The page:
I will write more in the next post about the Performer's Relaxation Program ("Relax-the-Act"). But just wanted to show you the Studio's newest flyer (below) and get your response to it. 

Don't be shy...Let me know your thoughts. And if you just love it, please share with friends.

News Flash: 
A very satisfied regular client will be leaving town soon and moving back to her hometown. She's asked me if I will drive with her back East so that I can teach her friend self-healing with Reiki! Very flattering. She said, "We have other people who do Reiki here, but I told her that she really should learn it from you." And she offered to pay my expenses and air faire back to L.A. 

Will I take this generous offer? Hmmmmm....Not sure. But teachers live for moments like these.

Please contact me at LetReikiLightShine at yahoo dot com if you're interested in an intro session. And ask me about packages and discounts for referrals, etc.

In the meantime...Happy Healing to you all! Oh, and here is the newest flyer for the Studio:






Wednesday, January 23, 2013

San Francisco Street Scene by Susan Weinberg-Harter (copyright)


I'm putting the finishing touches on the blog I created for the award-winning San Diego artist Susan Weinberg-Harter whose watercolors and linoleum prints reflect her deep respect and love of nature, and her insightful traveler's eye when she ventures outside of her SoCal domain.

Susan is a "birdwatcher" and has been known to go on tour just to catch glimpses of birds she can't see from her kitchen window or strolling near the marshes of Del Mar. One watercolor recently graced an Audubon Society cover.  Here's the link if you'd like to take a peek:  http://susanweinbergharter.blogspot.com/

Saturday, January 12, 2013

Why a Doula? Women, Pregnancy and Power


w

1960:  
8 mos. pregnant, Mom after Hurricane Donna
[Photo ©Leonard Warren]

          This photo of my mother was snapped by my father right after Hurricane Donna in Ft. Myers, Fla. Donna had torn the roof off the house behind us, sent boats into carports, flooded the streets, and buried our yard in debris. Mom had played the piano the whole time. The next day, despite being in her 8th month of pregnancy, my 39-year old mother was out there hauling away banyan tree branches. She'd lived through the Depression, World War II, a stormy marriage, and she wasn't going to let a little hurricane get her down. Less than a month later, my brother tried to be born "upside down," and the trauma sent her into a mental collapse so severe, the hospital would not release her for a week.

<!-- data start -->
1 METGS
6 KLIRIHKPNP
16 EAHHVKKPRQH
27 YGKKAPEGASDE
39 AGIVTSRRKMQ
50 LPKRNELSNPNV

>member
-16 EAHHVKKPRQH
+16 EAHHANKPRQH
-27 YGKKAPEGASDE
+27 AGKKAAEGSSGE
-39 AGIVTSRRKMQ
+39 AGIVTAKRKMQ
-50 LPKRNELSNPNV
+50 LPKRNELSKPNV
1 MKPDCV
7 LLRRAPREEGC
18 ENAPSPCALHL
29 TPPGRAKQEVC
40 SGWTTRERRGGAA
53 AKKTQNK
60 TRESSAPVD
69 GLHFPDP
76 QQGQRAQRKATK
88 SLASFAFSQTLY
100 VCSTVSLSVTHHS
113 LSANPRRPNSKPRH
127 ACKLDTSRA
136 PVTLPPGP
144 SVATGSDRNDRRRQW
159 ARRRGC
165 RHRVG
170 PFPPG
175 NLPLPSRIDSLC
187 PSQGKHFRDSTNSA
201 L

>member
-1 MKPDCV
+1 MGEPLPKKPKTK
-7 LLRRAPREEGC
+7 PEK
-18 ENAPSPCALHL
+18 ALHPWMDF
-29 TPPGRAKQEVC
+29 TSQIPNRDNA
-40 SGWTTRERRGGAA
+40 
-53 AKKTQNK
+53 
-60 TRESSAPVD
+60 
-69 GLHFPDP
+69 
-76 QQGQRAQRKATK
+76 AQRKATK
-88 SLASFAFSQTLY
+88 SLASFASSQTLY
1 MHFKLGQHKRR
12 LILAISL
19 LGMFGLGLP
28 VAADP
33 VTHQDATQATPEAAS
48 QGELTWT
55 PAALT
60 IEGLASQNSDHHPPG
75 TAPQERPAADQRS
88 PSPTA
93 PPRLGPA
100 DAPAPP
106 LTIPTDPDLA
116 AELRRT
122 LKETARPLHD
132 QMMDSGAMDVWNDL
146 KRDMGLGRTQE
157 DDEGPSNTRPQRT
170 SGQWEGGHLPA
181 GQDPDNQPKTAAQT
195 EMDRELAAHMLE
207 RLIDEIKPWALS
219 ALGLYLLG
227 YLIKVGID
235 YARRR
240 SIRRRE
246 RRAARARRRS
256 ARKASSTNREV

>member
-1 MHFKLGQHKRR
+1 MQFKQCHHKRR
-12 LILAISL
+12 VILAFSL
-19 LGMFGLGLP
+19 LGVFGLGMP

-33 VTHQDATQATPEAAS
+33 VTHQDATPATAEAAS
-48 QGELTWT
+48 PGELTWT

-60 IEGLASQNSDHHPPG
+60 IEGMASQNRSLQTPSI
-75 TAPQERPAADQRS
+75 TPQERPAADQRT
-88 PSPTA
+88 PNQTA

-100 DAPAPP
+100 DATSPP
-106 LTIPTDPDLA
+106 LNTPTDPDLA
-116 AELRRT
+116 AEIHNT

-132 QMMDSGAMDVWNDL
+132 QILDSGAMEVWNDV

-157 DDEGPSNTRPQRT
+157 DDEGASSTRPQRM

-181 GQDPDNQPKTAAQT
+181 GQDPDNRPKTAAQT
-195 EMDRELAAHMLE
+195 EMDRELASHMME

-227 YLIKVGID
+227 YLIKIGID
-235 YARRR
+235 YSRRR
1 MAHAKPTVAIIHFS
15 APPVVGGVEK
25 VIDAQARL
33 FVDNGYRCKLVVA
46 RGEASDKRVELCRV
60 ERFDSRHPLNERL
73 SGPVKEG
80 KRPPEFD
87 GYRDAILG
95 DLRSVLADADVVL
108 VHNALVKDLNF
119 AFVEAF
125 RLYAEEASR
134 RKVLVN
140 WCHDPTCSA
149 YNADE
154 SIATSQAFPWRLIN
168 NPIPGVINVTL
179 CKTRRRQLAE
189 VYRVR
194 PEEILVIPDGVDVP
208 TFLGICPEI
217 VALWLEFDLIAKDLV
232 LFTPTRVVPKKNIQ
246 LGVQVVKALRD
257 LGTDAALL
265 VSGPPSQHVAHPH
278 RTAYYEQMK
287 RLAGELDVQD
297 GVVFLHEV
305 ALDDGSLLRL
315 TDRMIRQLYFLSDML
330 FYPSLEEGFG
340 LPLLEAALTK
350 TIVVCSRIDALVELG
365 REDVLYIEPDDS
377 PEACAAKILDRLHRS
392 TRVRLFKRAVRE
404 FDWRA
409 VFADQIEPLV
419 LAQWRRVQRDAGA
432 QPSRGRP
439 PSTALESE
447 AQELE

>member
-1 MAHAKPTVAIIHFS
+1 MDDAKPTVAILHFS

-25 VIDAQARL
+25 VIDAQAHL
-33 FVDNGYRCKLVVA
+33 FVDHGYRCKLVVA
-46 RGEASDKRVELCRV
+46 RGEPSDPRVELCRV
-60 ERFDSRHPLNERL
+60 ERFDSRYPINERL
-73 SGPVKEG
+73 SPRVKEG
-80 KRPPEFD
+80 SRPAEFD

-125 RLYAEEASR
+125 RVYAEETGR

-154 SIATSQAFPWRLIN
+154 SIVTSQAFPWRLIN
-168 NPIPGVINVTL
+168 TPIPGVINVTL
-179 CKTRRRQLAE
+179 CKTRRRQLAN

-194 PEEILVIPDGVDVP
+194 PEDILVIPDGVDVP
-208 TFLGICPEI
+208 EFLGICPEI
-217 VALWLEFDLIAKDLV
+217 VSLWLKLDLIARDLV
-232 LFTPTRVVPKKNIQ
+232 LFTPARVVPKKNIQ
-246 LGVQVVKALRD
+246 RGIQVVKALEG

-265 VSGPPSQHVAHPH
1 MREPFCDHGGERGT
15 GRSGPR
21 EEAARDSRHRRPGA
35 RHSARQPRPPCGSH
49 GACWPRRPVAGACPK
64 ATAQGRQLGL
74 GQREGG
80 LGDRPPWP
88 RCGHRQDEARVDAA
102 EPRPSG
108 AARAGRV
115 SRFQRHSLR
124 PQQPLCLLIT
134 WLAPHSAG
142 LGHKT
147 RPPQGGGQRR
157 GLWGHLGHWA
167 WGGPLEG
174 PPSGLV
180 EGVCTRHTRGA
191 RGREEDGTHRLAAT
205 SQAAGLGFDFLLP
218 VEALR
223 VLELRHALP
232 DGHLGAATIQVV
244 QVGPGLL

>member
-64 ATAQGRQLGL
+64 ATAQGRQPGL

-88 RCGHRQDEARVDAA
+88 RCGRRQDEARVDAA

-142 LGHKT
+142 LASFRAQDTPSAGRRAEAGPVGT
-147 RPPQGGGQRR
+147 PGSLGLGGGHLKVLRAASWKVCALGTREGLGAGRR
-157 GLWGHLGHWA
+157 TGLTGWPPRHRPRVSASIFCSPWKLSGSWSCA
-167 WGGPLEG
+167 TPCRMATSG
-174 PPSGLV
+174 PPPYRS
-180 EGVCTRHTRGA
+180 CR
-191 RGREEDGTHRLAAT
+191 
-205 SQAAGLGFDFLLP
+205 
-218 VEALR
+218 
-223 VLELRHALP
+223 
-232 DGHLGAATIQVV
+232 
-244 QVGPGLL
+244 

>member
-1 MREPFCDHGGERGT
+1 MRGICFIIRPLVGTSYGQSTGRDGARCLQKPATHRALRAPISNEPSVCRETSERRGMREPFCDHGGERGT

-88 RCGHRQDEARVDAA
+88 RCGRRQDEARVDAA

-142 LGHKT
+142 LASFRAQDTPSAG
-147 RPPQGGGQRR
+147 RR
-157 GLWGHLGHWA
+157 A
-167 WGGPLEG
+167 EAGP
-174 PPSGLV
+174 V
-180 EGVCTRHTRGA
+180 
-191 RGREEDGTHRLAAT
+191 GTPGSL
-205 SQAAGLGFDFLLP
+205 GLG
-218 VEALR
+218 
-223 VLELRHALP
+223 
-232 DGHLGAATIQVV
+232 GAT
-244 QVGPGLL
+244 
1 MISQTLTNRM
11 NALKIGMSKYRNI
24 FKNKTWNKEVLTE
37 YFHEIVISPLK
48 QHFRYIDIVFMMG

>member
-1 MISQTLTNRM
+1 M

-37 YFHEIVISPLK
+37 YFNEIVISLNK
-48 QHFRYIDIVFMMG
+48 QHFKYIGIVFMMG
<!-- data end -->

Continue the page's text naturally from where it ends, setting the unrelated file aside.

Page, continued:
Would things have been any easier or better if she'd had a doula?

         "What is a doula?" you ask? I'd never heard of one either until I met an actual doula who runs a service for pregnant women and couples, and also offers childbirth education classes in Los Angeles. This doula explained that doulas support, educate and advocate pregnant women and their expectant partners. She also expressed interest in my public relations services, so I put on my Researcher's Hat to think about doulas and what they mean to me personally.


          The first thing I learned was that most people believe doulas and midwives are the same. But one main difference is that doulas act as advocates for pregnant women, helping and guiding them through their legal rights as patients.

         According to Wikipedia, doula comes from Ancient Greek, meaning "female servant" or "slave." One website calls doulas "the must-have accessory for the 21st Century," making the service sound chic and almost frivolous.

          Well, what about those legendary peasant women who squatted in the fields to plop out their progeny? After all these years of birthing babies (anyone seen Gone with the Wind lately?), why this and why now? 
      
          As a childless woman hearing about doulas for the first time, it was a stretch for me to comprehend why anyone would need more than a trustworthy obstetrician, a loving partner and a book on pregnancy and childbirth. Wasn't that all that my own mother in her post-World War II pregnancies had?

Mommy & Me just before Pregnancy #2
[Photo ©Leonard Warren]